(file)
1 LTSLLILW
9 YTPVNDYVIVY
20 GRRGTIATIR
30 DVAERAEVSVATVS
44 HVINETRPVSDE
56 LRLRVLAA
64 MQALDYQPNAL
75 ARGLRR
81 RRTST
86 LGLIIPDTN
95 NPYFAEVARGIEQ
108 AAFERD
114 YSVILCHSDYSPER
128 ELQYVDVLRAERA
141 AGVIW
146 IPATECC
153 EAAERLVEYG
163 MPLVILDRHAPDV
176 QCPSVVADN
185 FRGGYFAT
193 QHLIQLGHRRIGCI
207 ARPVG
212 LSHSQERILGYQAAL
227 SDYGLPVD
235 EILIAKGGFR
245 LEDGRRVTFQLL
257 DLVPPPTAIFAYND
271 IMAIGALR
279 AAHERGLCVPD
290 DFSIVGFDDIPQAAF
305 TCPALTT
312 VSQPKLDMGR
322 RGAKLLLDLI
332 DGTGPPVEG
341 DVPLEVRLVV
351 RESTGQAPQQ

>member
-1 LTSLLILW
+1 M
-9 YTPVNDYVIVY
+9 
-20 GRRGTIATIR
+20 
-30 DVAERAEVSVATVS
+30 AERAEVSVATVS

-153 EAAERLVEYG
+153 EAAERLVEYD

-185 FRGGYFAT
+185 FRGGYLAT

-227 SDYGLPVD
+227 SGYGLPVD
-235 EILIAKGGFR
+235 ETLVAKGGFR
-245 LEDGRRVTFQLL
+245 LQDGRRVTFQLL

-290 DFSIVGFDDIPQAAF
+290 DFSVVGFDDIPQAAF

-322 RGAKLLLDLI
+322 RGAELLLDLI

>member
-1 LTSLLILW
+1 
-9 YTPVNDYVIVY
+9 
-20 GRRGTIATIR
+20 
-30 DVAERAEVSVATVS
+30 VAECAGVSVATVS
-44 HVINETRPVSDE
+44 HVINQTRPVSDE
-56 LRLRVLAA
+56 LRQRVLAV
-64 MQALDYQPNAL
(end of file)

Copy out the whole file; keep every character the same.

1 LTSLLILW
9 YTPVNDYVIVY
20 GRRGTIATIR
30 DVAERAEVSVATVS
44 HVINETRPVSDE
56 LRLRVLAA
64 MQALDYQPNAL
75 ARGLRR
81 RRTST
86 LGLIIPDTN
95 NPYFAEVARGIEQ
108 AAFERD
114 YSVILCHSDYSPER
128 ELQYVDVLRAERA
141 AGVIW
146 IPATECC
153 EAAERLVEYG
163 MPLVILDRHAPDV
176 QCPSVVADN
185 FRGGYFAT
193 QHLIQLGHRRIGCI
207 ARPVG
212 LSHSQERILGYQAAL
227 SDYGLPVD
235 EILIAKGGFR
245 LEDGRRVTFQLL
257 DLVPPPTAIFAYND
271 IMAIGALR
279 AAHERGLCVPD
290 DFSIVGFDDIPQAAF
305 TCPALTT
312 VSQPKLDMGR
322 RGAKLLLDLI
332 DGTGPPVEG
341 DVPLEVRLVV
351 RESTGQAPQQ

>member
-1 LTSLLILW
+1 M
-9 YTPVNDYVIVY
+9 
-20 GRRGTIATIR
+20 
-30 DVAERAEVSVATVS
+30 AERAEVSVATVS

-153 EAAERLVEYG
+153 EAAERLVEYD

-185 FRGGYFAT
+185 FRGGYLAT

-227 SDYGLPVD
+227 SGYGLPVD
-235 EILIAKGGFR
+235 ETLVAKGGFR
-245 LEDGRRVTFQLL
+245 LQDGRRVTFQLL

-290 DFSIVGFDDIPQAAF
+290 DFSVVGFDDIPQAAF

-322 RGAKLLLDLI
+322 RGAELLLDLI

>member
-1 LTSLLILW
+1 
-9 YTPVNDYVIVY
+9 
-20 GRRGTIATIR
+20 
-30 DVAERAEVSVATVS
+30 VAECAGVSVATVS
-44 HVINETRPVSDE
+44 HVINQTRPVSDE
-56 LRLRVLAA
+56 LRQRVLAV
-64 MQALDYQPNAL